Mout at Sigalas

Tasting the semillon juice at Chateau Sigalas Rabaud before fermentation

Then on to Barsac, to first growth Château Climensfor the main course served with three vintages from the property, after discovering where owner wine maker Berenice Lurton dries and prepares the herbs she uses in her biodynamic preparations.

Climens Tissanerie

La Tisanerie at Château Climens in Barsac

Climens sunset

Climens 3 vintages

And of course dessert served at neighbour Château Coutet by Aline Baily, and we all slept soundly on the coach all the way home!

Coutet Chapel

The chapel at Château Coutet

Coutet with desert

We found this same spirit of cooperation in Pomerol. The neighbours came over to lunch organised by Monique Bailly at the new Ronan by Client winery of Château Client. Hosted by Nathalie Bez, we were joined by Maireille Cazaux Director and wine maker at Chateau La Conseillante and Diana Berrouet Garcia Wine maker at Chateau Petit Village.Tasting their wines side by side, although they are so close, showed just how important the notion of terroir can be even in as small an appellation as Pomerol.

Pomerol bottles

Tasting with the neighbors in Pomerol

Cellar master Emmanuel Fulchi hosted us at Chateau Angelus, taking us into the vineyard to get to grips with the terroir in their two properties, Chateau Angelus and Chateau Bellevue. Walking amongst the almost ripe grapes, we could understand the subtle differences of terroir up and down the south facing foothills of the limestone slopes of Saint Emilion.

Emmanuelle Fulchi

Emmanuelle Fulchi explains the Saint Emilion terroir at Château Angelus

The tasting was a master class in right bank Merlot. Bellevue is 100% Merlot and Angelus a blend of Merlot and Cabernet Franc. Recently returned from a Merlot seminar in the US, Emmanuel shared her surprise at the reputation Merlot suffers from in the States. The tasting firmly dispelled any questions hanging over the great potential of Merlot on the right bank.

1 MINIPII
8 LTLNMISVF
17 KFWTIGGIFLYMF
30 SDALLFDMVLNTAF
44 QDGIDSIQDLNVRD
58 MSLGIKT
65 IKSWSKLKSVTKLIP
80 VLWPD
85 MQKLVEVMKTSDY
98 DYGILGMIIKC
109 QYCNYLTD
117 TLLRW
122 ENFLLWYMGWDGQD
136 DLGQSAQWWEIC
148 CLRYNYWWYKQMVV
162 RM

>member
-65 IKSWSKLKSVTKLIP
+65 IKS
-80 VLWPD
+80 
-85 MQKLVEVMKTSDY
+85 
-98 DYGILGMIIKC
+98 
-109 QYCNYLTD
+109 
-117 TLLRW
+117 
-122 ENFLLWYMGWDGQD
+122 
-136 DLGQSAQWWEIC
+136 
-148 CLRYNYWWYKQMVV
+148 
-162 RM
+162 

Belleve:angelus

The Women for Wine Sense visit was both an opportunity to shine a light on the women in Bordeaux but also to dispel a few Bordeaux myths. They are planning to return, so it’s back to the drawing board to see which other Bordeaux Women in Wine we can visit on their next trip – we will be spoilt for choice.

 

Take a walk on the white side.

The region of Graves, south of the city of Bordeaux, is considered the top terroir for the dry whites of Bordeaux. Here you will find the only classified whites of Bordeaux. The dry whites were classified along with the reds in 1953, revised and completed in 1959. Coming 100 years after the famous 1855 Medoc and Graves classification, it includes 16 properties but for a total of 22 wines (13 red and 9 dry whites – 6 properties do both – do the math!)

Carry on further south to the Sauternes and Barsac appellations and once again you are in classification country. When someone mentions the 1855 classification, we immediately think about the reds but at the time of this classification, the top dog was in a fact a Sauternes; Chateau d’Yquem was classified as the only 1er Cru Classé Supérieur, a step above even the Lafites and Latours of the time – those where the days!

Some of you will know I have a certain bias towards these wines but I feel it’s justified, as there are a total of 27 classified growths in Sauternes and Barsac, of which 10 are first growths.  For an appellation of only 2 200 ha compared to the Medoc (16500 for 60 classified growths), that’s quite an achievement.

Chateau d'Yquem, 1er Cru Supérieur

Chateau d’Yquem, 1er Cru Supérieur

But don’t ignore the dry whites produced in the Southern Graves. Many Sauternes and Barsac properties make delightful dry white wines, either from terroir that is not included in the sweet wine appellation or by choice, enjoying experimenting with the aromatic expression of their sauvignon and semillion before the famous botrytis attacks.

The white wines may only represent a small amount of Bordeaux production (8% for dry white and 3% for sweet) but they probably represent the product sector where some of the most dramatic increases in quality have been seen in Bordeaux in the last 20 years or so. Thanks to research at the faculty of oenology in Bordeaux University and the application of this research in the properties, there is marked difference in the style of the whites produced now compared to 60 years ago when white wine production made up over half of the wine production of the Bordeaux region.

The white wine of Chateau Latour Martillac aging on the lees

The white wine of Chateau Latour Martillac aging on the lees